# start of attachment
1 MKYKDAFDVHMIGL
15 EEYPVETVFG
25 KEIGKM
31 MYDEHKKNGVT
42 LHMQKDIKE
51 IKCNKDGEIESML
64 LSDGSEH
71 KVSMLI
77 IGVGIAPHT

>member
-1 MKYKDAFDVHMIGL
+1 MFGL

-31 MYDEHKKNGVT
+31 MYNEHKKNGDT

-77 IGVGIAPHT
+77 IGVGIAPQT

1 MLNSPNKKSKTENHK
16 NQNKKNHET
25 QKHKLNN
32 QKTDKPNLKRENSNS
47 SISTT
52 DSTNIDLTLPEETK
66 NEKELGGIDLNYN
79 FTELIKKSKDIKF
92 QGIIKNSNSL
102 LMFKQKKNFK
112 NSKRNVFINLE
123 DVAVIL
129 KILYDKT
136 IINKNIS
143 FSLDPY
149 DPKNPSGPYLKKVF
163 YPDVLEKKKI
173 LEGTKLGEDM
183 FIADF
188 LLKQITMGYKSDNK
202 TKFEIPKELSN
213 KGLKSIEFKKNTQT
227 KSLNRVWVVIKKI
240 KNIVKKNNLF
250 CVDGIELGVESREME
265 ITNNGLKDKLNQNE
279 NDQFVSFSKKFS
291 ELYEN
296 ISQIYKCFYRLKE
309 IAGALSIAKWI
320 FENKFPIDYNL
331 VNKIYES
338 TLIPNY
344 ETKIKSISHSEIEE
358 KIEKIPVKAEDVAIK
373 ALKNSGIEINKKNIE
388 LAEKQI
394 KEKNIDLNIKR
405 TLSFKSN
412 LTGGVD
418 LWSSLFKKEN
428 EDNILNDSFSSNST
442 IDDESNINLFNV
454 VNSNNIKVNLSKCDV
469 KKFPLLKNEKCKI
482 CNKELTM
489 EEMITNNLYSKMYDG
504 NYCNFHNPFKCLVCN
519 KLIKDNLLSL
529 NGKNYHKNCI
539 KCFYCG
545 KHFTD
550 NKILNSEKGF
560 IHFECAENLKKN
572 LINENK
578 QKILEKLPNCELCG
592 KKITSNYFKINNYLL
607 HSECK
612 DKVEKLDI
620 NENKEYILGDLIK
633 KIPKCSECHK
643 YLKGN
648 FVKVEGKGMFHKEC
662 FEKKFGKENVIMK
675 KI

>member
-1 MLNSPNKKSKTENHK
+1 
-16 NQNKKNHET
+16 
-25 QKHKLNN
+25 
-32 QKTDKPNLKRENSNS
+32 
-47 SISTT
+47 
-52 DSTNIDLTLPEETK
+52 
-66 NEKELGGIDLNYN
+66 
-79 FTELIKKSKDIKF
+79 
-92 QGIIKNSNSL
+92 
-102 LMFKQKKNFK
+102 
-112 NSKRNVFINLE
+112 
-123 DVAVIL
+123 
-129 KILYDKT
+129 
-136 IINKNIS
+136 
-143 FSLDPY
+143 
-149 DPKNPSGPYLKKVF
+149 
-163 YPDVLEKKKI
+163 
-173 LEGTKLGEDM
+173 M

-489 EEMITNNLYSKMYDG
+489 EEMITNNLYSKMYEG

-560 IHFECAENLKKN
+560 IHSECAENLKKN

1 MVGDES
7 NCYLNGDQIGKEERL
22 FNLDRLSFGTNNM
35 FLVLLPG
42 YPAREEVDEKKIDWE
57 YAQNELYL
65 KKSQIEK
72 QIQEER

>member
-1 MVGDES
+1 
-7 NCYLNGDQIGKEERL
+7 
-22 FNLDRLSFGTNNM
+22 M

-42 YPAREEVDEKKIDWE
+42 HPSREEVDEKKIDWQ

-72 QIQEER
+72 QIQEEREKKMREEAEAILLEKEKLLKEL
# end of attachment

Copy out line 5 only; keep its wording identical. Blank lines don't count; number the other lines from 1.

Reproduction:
42 LHMQKDIKE